We expect that there will be many links with themes and activities offered by the other CHI communities participating in this conference. We strongly encourage you to submit multi-community proposals that look at engineering in the context of design, education, management, research, or usability,.

Types of Submissions
The engineering community invites submissions for panels, special interest groups (SIGs), HCI overviews, the interactivity, and experience reports. We also encourage you to submit, to the appropriate venue, research papers, CHI notes, works-in-progress, proposals for courses, and workshops that are relevant to engineering. The descriptions below outline the key characteristics of each type of community submission. In addition, the chairs welcome proposals for other events that serve the goals of the engineering community; we will work with submitters to shape these novel proposals into activities that will advance exchanges and understanding within the community.

Practitioners and researchers working on these and related themes are encouraged to submit proposals for events including, but not limited to:

Panel sessions
Panel sessions present collaborations on solving real-world persistent problems, or offer contrasting approaches or opinions.

Experience Reports
Experience Reports present progress in addressing persistent problems and explain the processes that led to that progress.

The Interactivity is for new methods or tools that have been shown to address persistent problems in the design and development of interactive artifacts.

HCI Overviews
HCI Overviews are from institutions or project teams achieving demonstrable success in tackling persistent design problems, in integrating HCI with Software and Systems Engineering, or undertaking other work on one or more of the above themes.

Special Interest Groups (SIGs)
SIGs bring together people with a view to making progress in an area of common concern.

Novel formats
Remember, we are open to other ideas as well. If you feel your work would be of interest to the CHI education community, but does not fit any of the mentioned formats, please contact us at chi2006-eng@acm.org to discuss the best way to submit and present your work.

CHI 2006 will try to provide mentors for individuals planning to submit an Experience Report or an Interactivity. Please see Mentoring for more information. The deadline to request a mentor is 14 July 2005.

Review Criteria
All submissions will be reviewed based on the clarity of the information and the potential contribution to the field of Engineering. The individual submission categories have additional review criteria (which you can find in the description of each category).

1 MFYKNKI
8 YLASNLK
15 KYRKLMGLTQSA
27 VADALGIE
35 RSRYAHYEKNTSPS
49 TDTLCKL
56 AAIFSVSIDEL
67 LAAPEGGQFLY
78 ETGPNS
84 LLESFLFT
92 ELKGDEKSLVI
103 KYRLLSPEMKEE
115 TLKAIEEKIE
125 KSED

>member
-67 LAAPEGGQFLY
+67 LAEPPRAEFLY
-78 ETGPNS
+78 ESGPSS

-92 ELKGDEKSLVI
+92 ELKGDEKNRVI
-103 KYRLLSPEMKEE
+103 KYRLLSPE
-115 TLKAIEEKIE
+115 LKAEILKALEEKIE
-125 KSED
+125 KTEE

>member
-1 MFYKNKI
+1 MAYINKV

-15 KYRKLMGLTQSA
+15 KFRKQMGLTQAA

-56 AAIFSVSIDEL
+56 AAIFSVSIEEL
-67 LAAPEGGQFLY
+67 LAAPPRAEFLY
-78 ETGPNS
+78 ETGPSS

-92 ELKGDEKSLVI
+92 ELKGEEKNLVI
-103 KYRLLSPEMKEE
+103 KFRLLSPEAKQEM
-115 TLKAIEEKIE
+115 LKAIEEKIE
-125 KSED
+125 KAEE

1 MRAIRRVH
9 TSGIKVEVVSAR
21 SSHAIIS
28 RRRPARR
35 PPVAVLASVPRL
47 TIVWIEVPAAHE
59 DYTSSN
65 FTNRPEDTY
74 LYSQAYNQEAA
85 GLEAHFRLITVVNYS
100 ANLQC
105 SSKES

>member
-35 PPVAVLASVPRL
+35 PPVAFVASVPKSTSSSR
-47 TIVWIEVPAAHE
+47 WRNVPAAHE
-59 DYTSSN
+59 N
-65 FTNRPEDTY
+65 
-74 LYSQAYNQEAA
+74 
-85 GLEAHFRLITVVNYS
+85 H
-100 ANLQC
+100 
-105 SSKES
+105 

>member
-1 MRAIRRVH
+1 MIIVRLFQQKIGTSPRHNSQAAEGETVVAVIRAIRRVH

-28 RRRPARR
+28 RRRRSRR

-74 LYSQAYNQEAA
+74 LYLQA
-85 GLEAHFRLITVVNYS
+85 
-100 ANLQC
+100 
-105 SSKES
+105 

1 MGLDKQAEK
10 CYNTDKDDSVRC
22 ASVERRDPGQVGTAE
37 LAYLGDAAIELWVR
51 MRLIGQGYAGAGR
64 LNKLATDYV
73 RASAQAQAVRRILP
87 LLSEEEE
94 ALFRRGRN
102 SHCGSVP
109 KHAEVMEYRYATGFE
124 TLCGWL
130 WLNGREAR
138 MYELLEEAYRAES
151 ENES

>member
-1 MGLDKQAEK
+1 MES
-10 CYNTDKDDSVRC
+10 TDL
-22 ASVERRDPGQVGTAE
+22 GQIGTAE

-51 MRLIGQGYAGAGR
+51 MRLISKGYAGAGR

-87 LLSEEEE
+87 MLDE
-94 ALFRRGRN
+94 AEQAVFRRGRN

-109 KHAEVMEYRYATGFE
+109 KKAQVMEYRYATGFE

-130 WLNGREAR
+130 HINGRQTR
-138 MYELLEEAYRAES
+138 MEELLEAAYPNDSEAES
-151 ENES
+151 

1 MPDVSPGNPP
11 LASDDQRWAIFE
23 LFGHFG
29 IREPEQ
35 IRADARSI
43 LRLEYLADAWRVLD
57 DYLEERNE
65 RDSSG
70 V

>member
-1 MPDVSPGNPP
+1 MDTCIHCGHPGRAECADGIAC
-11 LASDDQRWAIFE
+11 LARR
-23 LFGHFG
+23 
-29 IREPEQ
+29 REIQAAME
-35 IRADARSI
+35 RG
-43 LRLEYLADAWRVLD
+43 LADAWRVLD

Preparing Your Submission
Please see the pages on Panels, SIGs, Experience Reports, HCI Overviews, and the Interactivity for detailed information on what information is needed for each type of submission. All community submissions will use the Conference Extended Abstracts Publication Format. Submissions for Panels, HCI Overviews, and novel formats are to be sent to chi2006-eng@acm.org no later than 14 October 2005, 5:00 PM (1700) PDT. Submissions to the Interactivity and Experience Reports are to be uploaded to the CHI 2006 submission website by the same deadline. SIG proposals should be sent to chi2006-eng@acm.org by 13 January 2006, 5:00 PM (1700) PST. Submissions arriving after the deadline will not be considered.

Upon Acceptance
You will be notified of the acceptance or rejection of your submission the week of 16 December 2005. Accepted submissions will be published in the conference Extended Abstracts. The contact person will receive instructions for preparing the final version of the extended abstract and other information about presentation logistics.

Engineering Community Submission Checklist
  • Read all the above material and the Submissions Requirements section for the particular category you are submitting to (Panel, SIG, Experience Report, HCI Overview, Interactivity).
  • If you are submitting something in a novel presentation format, contact the Engineering Chairs (chi2006-eng@acm.org) well before the 14 October 2005 deadline.
  • Prepare a submission in the format required by your submission category, using the Conference Extended Abstracts Publication Format.
  • Create a PDF file of your submission and test that your PDF file prints correctly.
  • Email your Panel, HCI Overview, or novel format submission to chi2006-eng@acm.org no later than 14 October 2005, 5:00 PM (1700) PDT.
  • updated Submit your Interactivity or Experience Report to the CHI 2006 submission web site under the appropriately named venue no later than 14 October 2005, 5:00 PM (1700) PDT.
  • Email your SIG proposal to chi2006-eng@acm.org no later than 13 January 2006, 5:00 PM (1700) PST